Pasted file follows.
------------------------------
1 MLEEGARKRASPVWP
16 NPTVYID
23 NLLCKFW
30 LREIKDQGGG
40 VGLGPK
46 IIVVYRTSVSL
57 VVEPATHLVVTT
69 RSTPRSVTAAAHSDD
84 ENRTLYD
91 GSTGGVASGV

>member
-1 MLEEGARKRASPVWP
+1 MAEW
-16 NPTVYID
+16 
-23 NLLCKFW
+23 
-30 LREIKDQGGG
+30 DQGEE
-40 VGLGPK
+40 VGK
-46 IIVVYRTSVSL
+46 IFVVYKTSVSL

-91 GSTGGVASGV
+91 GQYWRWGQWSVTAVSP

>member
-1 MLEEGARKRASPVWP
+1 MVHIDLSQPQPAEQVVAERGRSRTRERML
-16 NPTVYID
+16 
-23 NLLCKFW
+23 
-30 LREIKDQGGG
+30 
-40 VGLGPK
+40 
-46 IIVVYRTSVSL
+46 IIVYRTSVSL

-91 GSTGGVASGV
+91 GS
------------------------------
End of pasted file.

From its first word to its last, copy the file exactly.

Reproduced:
1 MLEEGARKRASPVWP
16 NPTVYID
23 NLLCKFW
30 LREIKDQGGG
40 VGLGPK
46 IIVVYRTSVSL
57 VVEPATHLVVTT
69 RSTPRSVTAAAHSDD
84 ENRTLYD
91 GSTGGVASGV

>member
-1 MLEEGARKRASPVWP
+1 MAEW
-16 NPTVYID
+16 
-23 NLLCKFW
+23 
-30 LREIKDQGGG
+30 DQGEE
-40 VGLGPK
+40 VGK
-46 IIVVYRTSVSL
+46 IFVVYKTSVSL

-91 GSTGGVASGV
+91 GQYWRWGQWSVTAVSP

>member
-1 MLEEGARKRASPVWP
+1 MVHIDLSQPQPAEQVVAERGRSRTRERML
-16 NPTVYID
+16 
-23 NLLCKFW
+23 
-30 LREIKDQGGG
+30 
-40 VGLGPK
+40 
-46 IIVVYRTSVSL
+46 IIVYRTSVSL

-91 GSTGGVASGV
+91 GS